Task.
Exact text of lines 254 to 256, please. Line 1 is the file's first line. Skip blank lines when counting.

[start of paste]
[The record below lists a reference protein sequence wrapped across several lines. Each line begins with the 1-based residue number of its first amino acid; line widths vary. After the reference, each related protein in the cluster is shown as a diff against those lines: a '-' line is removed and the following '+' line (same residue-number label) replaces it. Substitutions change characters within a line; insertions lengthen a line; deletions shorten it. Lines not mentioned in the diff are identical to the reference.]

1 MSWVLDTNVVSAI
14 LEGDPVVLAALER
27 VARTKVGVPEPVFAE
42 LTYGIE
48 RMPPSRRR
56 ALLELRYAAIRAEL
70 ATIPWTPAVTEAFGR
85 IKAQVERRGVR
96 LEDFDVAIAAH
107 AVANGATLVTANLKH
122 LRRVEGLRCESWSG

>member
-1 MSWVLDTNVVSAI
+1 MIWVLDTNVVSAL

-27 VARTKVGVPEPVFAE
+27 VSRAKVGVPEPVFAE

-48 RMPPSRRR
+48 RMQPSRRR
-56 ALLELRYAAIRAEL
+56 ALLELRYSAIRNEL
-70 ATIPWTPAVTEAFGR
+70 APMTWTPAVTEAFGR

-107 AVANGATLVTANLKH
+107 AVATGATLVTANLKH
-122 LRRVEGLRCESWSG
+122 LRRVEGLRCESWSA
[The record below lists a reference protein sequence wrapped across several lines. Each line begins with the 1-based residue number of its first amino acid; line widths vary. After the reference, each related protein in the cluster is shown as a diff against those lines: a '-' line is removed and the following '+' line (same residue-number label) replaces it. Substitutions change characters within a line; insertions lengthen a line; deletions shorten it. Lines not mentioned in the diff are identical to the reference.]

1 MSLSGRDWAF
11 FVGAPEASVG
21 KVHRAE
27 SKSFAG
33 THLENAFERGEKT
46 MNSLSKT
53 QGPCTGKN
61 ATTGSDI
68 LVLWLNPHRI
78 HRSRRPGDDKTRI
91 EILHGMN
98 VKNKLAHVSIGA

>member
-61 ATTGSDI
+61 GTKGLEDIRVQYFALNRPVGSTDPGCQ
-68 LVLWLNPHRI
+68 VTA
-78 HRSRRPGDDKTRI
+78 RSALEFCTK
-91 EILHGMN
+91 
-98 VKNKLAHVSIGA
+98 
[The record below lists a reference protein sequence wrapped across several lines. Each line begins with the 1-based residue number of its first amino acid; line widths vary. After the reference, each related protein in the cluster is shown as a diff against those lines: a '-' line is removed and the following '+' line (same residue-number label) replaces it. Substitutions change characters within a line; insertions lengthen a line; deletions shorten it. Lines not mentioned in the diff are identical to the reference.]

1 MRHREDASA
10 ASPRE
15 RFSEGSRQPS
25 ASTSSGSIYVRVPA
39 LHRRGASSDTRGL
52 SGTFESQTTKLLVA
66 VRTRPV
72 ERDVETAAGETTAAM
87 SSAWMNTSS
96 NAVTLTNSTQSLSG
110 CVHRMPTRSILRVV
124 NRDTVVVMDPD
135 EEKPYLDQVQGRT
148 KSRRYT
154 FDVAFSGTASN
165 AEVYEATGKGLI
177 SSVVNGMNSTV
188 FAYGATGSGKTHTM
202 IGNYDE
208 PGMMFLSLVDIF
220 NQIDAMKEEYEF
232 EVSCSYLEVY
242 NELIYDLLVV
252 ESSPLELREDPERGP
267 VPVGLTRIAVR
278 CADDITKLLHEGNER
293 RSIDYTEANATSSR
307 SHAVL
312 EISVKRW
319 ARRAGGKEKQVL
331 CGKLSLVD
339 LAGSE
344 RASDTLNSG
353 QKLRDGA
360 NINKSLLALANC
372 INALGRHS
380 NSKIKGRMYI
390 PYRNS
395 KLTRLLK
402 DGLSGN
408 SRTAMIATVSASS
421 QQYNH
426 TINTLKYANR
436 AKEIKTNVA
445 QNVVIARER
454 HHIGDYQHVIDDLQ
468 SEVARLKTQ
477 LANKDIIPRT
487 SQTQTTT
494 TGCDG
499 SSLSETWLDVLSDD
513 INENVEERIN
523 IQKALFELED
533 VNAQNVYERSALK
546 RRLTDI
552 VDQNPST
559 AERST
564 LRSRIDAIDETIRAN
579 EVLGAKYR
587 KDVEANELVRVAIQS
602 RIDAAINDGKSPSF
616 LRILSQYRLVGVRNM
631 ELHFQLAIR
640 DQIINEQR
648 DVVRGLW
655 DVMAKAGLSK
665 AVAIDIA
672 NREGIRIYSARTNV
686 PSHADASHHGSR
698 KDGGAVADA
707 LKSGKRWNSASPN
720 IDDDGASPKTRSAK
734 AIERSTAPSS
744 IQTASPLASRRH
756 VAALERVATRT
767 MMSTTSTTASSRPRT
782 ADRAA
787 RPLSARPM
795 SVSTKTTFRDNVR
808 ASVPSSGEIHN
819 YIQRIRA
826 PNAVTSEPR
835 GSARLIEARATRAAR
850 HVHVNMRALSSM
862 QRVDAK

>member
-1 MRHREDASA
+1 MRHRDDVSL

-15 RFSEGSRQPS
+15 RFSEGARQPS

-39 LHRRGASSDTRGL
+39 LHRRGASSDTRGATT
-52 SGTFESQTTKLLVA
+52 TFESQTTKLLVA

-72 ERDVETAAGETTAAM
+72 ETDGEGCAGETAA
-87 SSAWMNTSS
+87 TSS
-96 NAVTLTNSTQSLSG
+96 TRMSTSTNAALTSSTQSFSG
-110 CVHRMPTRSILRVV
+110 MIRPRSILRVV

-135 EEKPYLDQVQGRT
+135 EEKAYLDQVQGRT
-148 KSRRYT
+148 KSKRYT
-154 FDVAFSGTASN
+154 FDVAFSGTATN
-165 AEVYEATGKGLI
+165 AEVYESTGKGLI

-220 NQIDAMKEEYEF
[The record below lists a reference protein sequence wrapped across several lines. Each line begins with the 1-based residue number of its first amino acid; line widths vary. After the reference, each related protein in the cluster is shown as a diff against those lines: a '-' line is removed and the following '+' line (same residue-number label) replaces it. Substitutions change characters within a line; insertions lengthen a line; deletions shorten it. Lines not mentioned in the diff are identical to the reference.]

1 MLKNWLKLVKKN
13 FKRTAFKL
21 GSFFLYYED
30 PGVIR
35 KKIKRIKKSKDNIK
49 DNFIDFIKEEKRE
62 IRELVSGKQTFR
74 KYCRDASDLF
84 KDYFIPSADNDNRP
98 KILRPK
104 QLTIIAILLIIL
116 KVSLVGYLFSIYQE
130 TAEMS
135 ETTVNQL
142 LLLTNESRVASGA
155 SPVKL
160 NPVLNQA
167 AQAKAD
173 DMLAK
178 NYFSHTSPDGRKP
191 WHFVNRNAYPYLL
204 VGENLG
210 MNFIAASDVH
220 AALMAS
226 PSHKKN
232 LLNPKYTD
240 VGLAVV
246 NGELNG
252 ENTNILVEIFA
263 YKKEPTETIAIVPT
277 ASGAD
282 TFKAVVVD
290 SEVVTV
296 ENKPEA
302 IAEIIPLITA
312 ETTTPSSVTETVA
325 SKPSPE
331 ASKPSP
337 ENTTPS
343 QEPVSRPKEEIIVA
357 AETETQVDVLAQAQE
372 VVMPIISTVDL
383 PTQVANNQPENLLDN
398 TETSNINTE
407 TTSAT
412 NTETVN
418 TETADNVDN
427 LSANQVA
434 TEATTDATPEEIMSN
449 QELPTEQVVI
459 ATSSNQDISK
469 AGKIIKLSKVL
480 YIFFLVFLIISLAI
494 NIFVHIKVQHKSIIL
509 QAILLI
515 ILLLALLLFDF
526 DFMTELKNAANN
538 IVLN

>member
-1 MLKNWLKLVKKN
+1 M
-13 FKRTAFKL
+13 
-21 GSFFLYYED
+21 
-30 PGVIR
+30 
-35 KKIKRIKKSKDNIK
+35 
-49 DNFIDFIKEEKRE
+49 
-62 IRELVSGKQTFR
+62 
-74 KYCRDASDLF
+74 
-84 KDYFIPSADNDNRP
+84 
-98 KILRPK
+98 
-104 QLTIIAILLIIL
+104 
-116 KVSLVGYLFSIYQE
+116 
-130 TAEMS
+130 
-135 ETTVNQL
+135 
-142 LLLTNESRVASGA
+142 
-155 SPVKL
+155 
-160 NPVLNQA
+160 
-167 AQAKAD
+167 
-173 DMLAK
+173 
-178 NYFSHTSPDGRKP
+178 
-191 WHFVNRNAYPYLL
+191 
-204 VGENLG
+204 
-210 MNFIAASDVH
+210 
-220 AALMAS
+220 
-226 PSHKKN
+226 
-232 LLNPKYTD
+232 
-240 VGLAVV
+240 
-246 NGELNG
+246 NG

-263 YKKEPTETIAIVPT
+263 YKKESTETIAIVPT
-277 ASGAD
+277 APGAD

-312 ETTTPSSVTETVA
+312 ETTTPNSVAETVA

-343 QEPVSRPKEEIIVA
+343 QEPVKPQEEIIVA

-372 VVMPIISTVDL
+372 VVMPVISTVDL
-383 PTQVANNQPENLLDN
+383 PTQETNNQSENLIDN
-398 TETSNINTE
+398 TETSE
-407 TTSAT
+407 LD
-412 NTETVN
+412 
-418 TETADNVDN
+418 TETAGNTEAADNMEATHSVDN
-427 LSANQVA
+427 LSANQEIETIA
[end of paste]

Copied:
-155 SPVKL
+155 
-160 NPVLNQA